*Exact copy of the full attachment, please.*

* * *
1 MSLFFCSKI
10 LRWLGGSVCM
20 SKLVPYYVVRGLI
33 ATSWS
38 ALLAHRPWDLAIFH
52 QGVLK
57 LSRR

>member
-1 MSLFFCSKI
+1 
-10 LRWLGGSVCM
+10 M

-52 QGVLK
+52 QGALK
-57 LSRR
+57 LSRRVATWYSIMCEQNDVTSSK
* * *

1 MSLFFCSKI
10 LRWLGGSVCM
20 SKLVPYYVVRGLI
33 ATSWS
38 ALLAHRPWDLAIFH
52 QGVLK
57 LSRR

>member
-1 MSLFFCSKI
+1 
-10 LRWLGGSVCM
+10 M

-52 QGVLK
+52 QGALK
-57 LSRR
+57 LSRRVATWYSIMCEQNDVTSSK